Deposits increased $4.9 million, to $898.8 million at June 30, 2013, due primarily to the increase in core deposit accounts, exclusive of public funds and out-of-market certificates of deposits, and partially offset by a decrease in seasonal public fund balances. Core deposits increased $28.1 million, or 4.0% since June 30, 2012, while public fund deposit balances decreased $33.4 million. Advances from the FHLB and other borrowings increased $24.8 million, to $167.2 million at June 30, 2013 as compared to June 30, 2012, due to increased funding needs.
Stockholders' equity increased $455,000 at June 30, 2013 when compared to June 30, 2012. Increases in stockholders' equity were derived from net income of $5.9 million, and reduced by the payment of cash dividends of $3.2 million and a net increase in accumulated other comprehensive loss of $2.7 million. Analysis of Net Interest Income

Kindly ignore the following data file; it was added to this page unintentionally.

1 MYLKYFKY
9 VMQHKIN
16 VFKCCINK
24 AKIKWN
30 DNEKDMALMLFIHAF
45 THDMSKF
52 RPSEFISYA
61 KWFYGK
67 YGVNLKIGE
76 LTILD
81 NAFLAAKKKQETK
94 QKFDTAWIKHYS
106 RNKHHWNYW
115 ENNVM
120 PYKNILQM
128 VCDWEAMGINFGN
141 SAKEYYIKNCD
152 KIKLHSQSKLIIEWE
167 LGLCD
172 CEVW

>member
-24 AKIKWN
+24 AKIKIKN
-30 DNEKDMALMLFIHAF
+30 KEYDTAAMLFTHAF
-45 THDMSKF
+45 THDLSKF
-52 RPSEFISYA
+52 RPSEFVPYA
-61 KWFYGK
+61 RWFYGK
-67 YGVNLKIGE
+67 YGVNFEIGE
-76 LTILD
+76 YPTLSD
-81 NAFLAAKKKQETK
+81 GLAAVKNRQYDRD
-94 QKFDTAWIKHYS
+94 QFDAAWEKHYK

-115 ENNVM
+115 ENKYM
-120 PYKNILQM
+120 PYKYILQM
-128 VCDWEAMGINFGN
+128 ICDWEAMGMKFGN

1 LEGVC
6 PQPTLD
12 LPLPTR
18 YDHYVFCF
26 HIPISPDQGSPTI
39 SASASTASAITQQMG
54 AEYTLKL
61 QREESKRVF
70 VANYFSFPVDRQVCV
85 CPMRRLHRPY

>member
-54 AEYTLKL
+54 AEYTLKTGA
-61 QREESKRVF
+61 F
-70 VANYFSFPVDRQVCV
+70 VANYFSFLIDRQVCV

Net interest income represents the difference between income on interest-earning assets and expense on interest-bearing liabilities. Net interest income depends upon the volume of interest-earning assets and interest-bearing liabilities and the interest rates earned or paid on them.
Average Balances, Interest Rates and Yields. The following tables present for the periods indicated, the total dollar amount of interest income from average interest-earning assets and the resulting yields, as well as the interest expense on average interest-bearing liabilities, expressed both in dollars and rates, and the net interest margin. The tables do not reflect any effect of income taxes. Average balances consist of daily average balances for the Bank with simple average balances for all other subsidiaries of the Company. The average balances include nonaccruing loans and leases. The yields on loans and leases include origination fees, net of costs, which are considered adjustments to yield.